A New Congress and Tech’s Agenda to Advance a Renewed Economy

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Sparky Anderson, who managed World Series-winning teams in Cincinnati and Detroit, once remarked, “We’re getting close to opening day.  I don’t know if that’s a good or bad thing.”  January 3rd, 2013 marked American policymaking’s opening day:  the start of the 113th Congress.   We in the tech industry see the start of a new season of policymaking as a good thing because ours is an industry rooted in optimism.  We have helped send men to the moon and are empowering the once powerless.  Our innovations are force multipliers for opportunity, jobs and growth, and are only limited by our own imaginations.

 Our industry’s agenda for the 113th Congress reflects our optimism – a belief that this new Congress can be an engine of policy innovation, and an enabler of economic renewal and national optimism.  It is an agenda with three key themes:

Promoting U.S. Growth and Competitiveness

No issue can better align the U.S. tech industry with U.S. economic growth and competitiveness more than modernizing the antiquated U.S. corporate tax system to attract and retain domestic investment and generate new businesses and jobs.  Our key priorities will be to adopt a competitive market-based/territorial system, reduce the corporate tax rate, and establish permanent investment incentives, including the research and development (R&D) tax credit.  During debate on the so-called “fiscal cliff” legislation just a few days ago, Ways and Means Chairman Dave Camp said that passage of that legislation moves us “one step closer to comprehensive tax reform that will strengthen our economy and create more and higher paychecks for American workers.”  Chairman Camp’s words are our industry’s hope, and we look forward to making his words and our top legislative priority a reality in 2013.

We also have renewed hope that 2013 will be the year we enact bipartisan high-skilled immigration reform.  The evidence is overwhelming that if our economy is to flourish in the near and long term, we need to continue to develop and attract talented entrepreneurs and innovators.  Reforms in our high-skilled immigration system will help fill the tens of thousands of skilled jobs currently available, as well as create new jobs through business startups and expansion.  Looking longer term, we will continue to pursue policies that create responsive and robust science, technology, engineering and math (STEM) programs in K-12 and higher education.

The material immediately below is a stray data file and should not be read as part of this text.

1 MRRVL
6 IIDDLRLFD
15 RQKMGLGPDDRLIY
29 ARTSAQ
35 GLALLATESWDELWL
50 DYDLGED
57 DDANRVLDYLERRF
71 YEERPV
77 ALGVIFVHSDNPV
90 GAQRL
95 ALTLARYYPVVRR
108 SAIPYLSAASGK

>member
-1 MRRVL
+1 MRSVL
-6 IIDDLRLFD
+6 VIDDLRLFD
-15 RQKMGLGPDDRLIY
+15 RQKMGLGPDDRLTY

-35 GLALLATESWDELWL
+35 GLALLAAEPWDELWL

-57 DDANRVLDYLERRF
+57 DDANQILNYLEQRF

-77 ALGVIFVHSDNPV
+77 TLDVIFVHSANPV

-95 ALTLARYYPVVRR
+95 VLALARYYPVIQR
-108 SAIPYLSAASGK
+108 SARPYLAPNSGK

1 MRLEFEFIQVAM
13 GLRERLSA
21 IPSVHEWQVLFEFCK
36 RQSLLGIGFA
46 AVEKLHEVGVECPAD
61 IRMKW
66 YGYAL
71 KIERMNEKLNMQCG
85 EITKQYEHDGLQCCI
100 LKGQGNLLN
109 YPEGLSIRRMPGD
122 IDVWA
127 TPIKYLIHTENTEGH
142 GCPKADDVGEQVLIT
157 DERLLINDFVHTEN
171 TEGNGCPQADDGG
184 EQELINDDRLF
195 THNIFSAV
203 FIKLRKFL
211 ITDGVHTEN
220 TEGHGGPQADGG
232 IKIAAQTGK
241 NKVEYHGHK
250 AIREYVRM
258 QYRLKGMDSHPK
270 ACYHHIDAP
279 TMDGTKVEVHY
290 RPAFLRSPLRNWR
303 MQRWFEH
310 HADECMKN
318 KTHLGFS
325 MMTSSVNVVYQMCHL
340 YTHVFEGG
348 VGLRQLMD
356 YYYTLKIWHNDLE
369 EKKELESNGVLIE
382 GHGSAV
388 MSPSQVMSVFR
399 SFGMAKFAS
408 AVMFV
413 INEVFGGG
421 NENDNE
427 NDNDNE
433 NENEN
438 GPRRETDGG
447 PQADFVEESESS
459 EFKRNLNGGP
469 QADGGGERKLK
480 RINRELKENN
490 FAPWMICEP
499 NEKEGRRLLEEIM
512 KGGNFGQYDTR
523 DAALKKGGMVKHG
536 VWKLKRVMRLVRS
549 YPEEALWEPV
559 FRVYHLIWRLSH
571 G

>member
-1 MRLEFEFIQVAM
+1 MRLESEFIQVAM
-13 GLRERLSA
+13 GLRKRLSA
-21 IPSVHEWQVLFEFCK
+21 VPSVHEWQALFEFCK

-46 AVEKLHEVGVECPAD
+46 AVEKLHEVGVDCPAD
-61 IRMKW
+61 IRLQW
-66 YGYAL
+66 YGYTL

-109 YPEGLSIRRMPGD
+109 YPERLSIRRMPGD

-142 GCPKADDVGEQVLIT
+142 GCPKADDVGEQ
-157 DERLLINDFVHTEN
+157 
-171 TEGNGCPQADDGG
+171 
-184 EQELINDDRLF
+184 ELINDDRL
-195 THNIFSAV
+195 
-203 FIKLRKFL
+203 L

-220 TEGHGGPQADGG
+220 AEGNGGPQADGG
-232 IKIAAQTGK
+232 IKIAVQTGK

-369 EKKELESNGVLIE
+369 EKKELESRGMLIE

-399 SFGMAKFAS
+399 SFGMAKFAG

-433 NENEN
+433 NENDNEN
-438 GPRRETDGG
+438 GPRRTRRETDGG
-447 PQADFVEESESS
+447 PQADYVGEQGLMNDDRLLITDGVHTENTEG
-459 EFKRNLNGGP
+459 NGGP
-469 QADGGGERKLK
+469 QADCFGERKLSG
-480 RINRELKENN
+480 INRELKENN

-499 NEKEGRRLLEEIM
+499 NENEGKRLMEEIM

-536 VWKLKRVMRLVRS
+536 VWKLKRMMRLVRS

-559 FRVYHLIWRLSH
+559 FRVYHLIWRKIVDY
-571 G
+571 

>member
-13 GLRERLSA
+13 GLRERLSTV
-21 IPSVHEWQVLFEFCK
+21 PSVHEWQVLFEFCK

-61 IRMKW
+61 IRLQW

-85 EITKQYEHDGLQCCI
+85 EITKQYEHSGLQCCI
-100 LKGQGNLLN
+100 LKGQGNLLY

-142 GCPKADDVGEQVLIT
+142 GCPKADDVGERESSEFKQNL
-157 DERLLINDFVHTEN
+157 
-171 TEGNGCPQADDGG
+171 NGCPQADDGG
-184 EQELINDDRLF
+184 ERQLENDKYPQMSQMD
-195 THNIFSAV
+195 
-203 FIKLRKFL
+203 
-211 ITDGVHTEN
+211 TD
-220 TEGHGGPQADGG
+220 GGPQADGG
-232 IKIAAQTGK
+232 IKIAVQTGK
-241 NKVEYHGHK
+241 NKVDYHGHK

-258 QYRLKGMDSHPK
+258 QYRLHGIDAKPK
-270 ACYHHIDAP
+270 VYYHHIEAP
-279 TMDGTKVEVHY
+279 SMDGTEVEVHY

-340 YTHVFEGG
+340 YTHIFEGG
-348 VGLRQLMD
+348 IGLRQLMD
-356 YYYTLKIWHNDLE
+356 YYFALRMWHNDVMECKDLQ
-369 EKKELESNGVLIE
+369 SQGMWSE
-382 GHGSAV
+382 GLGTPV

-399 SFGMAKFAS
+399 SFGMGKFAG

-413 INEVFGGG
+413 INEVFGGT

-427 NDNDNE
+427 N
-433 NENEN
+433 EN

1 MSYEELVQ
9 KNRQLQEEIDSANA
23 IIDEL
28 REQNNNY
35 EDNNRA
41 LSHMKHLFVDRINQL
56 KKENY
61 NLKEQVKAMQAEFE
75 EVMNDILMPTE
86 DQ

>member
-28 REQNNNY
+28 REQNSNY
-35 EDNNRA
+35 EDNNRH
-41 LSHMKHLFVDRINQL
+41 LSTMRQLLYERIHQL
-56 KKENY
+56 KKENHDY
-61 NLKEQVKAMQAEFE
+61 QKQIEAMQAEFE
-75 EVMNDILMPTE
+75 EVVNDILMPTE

A skilled, innovative workforce and a state-of-the-art information network infrastructure are also needed if we are to continue to achieve advances in mobile connectivity, cybersecurity, and cloud computing.  Public policies in these areas should be focused on unleashing, not stifling, innovation.

 

Protecting Consumer Benefits of Information Technology

Consumer confidence in the effectiveness and integrity of our information technology infrastructure is essential if our industry is to realize its economic and job-creating potential.  That is why, when it comes to consumer privacy, continued work between Congress and our industry is needed to educate consumers on how data are used and stored, how consumers can protect themselves when sharing data online, and in developing industry practices to provide transparent information to consumers.  This shared vigilance by industry and government will benefit the public without stifling innovation.

The longstanding approach to Internet governance also requires private-public vigilance, especially given the divisive outcome of the December 2012 World Conference on International Telecommunications in Dubai.  A longer-term effort involving industry and like-minded policymakers with the U.S. and other governments is needed to ensure that Internet governance and related standards and cybersecurity continue to benefit all Internet users.

We also will be accelerating several initiatives to promote policies and actions that encourage “smart” solutions for energy efficiency, and to preserve our industry’s ability to continue legitimate reuse and recycling practices, which will help ensure global availability of low-cost technology products to consumers.

 

Pursuing Increased Global Market Access

The success story that is the high tech industry is one that is global in scope.  Our products and services are known and sought around the world, and with 95% of today’s consumers living outside the United States, continued success and growth of our industry will come with maintaining and opening new markets abroad.  That’s why we worked to achieve passage of permanent trade relations with Russia just a few short weeks ago, and why we will work with the new Congress to ensure Russia fulfills its commitment to join the Information Technology Agreement – one of the most effective multilateral trade agreements for our industry. 

We also support the successful conclusion of the Tran-Pacific Partnership (TPP) negotiations, and will work with other industries to seek congressional approval of any TPP-related legislation. The TPP should include strong provisions for next-generation-trade-agreement areas intended to harvest the full economic benefits of the Internet.

Finally, we will look to Congress as part of our broader strategic outreach and coordination between industry and the U.S. and other governments to respond to the growing use of forced localization policies in China, India, and Brazil, among others.  Forced localization threatens to undermine global markets and supply chains that have been the source of innovation and business and job generation for our industry and the U.S. economy.

 

A summary of our entire 2013 congressional agenda can be found here.

 

 

 

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